“Culture II” disappoints as follow-up

by Sports Editor Jacob Cole

Rap trio Migos’ “Culture” is nominated for best rap album in the 2018 Grammy Awards. However, its follow-up, “Culture II,” offers a new feel, falling short in the process.

With less trademark Migos songs, “Culture II” falls below the expectations the first album set last year.

The track list is comprised of 24 songs, which is not only too many songs for one release, but also makes the album’s flow switch paces multiple times.

The singles released before the album, “MotorSport,” “Stir Fry” and “Supastars,” were different versions of the trio, but “MotorSport” stood out more than the others, with rappers Nicki Minaj and Cardi B as guests.

The rest of the album features appearances from other well-known artists, such as Drake, Post Malone and Travis Scott, but short verses show cause for missed opportunities.

Out of the three Migos members, rapper Kirshnik Ball, known professionally as Takeoff, proved to be the star of the show, catching some well-done verses throughout the album that he did not get in the last one.

Quavious Marshall (Quavo) and Kiari Cephus (Offset) also completed good verses, but a lack of the original Migos sound may cause some fans to turn away from “Culture II.”

However, the album does have its perks. “Narcos” is probably the best song on the album, which offers some of the best verses from all three of the Migos members.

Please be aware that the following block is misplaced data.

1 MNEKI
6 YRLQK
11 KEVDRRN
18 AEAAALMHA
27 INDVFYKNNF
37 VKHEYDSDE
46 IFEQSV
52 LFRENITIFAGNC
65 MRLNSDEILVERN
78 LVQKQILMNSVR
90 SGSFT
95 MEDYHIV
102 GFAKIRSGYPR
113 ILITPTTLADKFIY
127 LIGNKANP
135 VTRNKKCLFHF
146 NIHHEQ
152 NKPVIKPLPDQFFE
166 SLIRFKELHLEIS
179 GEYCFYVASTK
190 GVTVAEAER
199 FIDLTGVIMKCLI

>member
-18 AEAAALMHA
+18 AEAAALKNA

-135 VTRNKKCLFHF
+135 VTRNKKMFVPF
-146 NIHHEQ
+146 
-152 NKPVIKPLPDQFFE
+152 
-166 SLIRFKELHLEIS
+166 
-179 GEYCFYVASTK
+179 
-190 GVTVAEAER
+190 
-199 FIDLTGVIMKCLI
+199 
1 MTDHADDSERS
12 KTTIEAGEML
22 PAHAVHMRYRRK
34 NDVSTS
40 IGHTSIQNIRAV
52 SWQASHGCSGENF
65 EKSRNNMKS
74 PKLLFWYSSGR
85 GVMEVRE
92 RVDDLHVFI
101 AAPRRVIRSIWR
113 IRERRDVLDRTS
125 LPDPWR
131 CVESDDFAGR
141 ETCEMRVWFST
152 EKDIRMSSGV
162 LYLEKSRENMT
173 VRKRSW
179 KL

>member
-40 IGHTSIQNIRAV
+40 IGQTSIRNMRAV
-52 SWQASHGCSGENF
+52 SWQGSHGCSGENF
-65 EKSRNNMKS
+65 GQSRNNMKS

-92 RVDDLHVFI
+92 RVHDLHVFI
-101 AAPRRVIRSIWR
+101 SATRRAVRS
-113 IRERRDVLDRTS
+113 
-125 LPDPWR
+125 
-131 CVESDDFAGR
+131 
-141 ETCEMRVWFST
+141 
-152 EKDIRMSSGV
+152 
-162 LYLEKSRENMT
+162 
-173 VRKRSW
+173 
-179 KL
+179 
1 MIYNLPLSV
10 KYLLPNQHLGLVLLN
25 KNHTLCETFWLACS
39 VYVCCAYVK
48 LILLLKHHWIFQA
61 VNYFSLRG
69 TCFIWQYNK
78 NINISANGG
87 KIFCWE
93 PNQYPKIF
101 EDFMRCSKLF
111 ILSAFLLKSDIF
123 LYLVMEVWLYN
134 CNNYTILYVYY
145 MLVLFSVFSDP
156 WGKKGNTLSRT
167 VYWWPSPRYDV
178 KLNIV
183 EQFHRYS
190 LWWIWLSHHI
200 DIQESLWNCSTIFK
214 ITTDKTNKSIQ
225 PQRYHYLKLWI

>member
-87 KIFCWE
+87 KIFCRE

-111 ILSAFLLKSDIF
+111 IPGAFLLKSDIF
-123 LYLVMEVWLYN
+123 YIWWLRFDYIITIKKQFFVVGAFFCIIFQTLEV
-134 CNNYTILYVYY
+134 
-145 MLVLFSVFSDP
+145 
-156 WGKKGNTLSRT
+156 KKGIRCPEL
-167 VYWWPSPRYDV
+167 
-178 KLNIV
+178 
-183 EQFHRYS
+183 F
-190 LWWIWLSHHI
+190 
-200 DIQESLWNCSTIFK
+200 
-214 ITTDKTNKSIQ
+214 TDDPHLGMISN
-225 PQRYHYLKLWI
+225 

The album’s surprise is “Auto Pilot,” not because of the verses, but Quavo’s production of the song. Other songs that deserve recognition are “White Sand,” “Made Men” and “Movin’ Too Fast.”

With the anticipation factor working for Migos, this album will be one people listen to for a while. However, under the surface, it misses key pieces that could have made it as special as “Culture.”

I am giving “Culture II” three stars out of five. While it features some standout songs, and the added production value from producers DJ Durel, Pharrell Williams and Quavo provides some neat behind-the-scenes direction, its missed opportunities cannot go unnoticed, with the underuse of guest stars, large amount of songs and change of flow from the original Migos sound.

For their next release, my best advice for Migos is to go back to their original roots to get fans as excited as when they were listening to “Culture” this time last year.